* * * * * * *

So what can we extrapolate from these snapshots.


Because of the hardships that this generation had to face they grew to value duty, sacrifice and loyalty and trust in their institutions, after all they went to war to defend them. My own parents fell into this generation and naturally I saw first hand how they chose to live out their lives, lives which had a profound effect on me and how I live today as a part of the baby boom generation. Thanks mom and dad!

Roles were clearly defined in this generation; father was the primary if not the sole breadwinner and mom kept the home fires burning. Both were willing to make significant sacrifices for their kids. Because of their experiences with the depression and war they needed to create a secure and controlled if not controlling environment for themselves and their families. They did not want their kids to experience the same kinds of hardships they did so tried to give their kids as much as possible, in many cases too much! They were likely to define their success according to their ability to ‘provide’ in their respective roles relative to their families. Provide might translate into an education, a home, never wanting for anything and other related opportunities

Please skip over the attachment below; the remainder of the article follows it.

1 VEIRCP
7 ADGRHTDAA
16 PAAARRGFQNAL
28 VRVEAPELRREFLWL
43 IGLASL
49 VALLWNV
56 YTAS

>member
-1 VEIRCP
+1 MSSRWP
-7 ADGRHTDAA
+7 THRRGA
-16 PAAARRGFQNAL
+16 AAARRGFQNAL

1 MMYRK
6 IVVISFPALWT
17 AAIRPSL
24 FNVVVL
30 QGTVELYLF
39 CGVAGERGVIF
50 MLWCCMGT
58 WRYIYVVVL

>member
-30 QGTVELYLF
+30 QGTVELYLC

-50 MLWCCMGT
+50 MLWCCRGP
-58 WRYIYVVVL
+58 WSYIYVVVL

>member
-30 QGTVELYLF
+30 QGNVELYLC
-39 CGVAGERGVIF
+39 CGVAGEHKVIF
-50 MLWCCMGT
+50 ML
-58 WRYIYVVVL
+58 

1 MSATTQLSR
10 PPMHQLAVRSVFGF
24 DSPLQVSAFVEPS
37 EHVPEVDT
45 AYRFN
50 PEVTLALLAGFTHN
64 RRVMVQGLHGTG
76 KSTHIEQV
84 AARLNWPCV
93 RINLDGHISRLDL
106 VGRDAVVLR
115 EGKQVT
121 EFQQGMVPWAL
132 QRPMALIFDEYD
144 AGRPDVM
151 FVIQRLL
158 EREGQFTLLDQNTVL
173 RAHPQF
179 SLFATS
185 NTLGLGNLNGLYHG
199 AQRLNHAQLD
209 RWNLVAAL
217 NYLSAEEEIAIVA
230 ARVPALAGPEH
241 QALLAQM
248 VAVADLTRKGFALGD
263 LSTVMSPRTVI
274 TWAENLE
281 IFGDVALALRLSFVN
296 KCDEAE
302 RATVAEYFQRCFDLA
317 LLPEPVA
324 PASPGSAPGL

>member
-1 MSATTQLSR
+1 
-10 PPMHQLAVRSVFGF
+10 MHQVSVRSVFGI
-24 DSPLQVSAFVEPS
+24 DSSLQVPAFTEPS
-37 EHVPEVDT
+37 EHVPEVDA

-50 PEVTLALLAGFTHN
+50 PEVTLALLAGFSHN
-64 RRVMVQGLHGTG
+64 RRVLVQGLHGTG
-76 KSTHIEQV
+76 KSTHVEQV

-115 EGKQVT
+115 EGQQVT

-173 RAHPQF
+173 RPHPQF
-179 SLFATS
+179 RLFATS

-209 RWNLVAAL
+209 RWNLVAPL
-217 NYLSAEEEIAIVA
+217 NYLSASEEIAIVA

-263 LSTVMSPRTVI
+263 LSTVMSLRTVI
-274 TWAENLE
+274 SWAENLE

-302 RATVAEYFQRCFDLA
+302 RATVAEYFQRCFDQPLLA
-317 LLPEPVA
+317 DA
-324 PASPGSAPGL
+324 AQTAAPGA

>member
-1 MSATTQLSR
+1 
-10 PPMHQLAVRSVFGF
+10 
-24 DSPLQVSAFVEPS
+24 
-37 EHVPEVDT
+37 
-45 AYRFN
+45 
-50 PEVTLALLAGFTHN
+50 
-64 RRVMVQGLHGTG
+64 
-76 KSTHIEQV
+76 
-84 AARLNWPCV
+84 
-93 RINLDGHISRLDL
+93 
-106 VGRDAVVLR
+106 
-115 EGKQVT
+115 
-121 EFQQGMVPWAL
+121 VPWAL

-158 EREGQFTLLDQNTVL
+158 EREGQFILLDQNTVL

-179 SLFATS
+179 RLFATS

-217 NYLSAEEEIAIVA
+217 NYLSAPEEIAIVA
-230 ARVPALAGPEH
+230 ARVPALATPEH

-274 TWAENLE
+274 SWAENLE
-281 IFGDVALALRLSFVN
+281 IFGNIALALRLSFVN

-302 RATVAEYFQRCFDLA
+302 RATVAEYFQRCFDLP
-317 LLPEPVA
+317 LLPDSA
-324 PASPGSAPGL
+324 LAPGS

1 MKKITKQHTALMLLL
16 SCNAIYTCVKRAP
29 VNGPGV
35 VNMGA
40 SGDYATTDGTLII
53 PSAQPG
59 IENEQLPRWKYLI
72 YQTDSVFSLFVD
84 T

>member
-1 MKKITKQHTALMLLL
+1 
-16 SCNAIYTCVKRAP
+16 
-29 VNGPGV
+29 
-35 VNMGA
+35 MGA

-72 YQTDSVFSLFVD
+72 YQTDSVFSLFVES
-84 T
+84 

Baby Boomers My generation compared to my parents is considerably more self-absorbed, values the accumulation of wealth, are status seeking, and defined by their jobs. We like to think of ourselves as individuals. That’s questionable? With the exception of a fringe group who grew up in the 60’s and chose to drop out and live what could only be described as a bohemian lifestyle, boomers success hinges so much on status, their job, the accumulation of wealth and/or position in the community. Our success could actually be defined this way; "We buy things we don't need with money we don't have to impress people we don't like." Kim Foss

Generation X

This is the generation that is coming into power, taking charge of our institutions, corporations and governments. To a certain degree we do not know yet how they will define success for themselves, so I will have to make a few assumptions based on what we know about their values. Their success will somehow involve technology either directly or as a support for what they are trying to accomplish. Success for them is going to involve rebuilding and reorganizing our hierarchical institutions to provide more openness and support for positive inclusive communication. In many cases this will take the form of empowered teams and movement away from the classic boss-subordinate relationships. Honesty and integrity will be increasingly prevalent.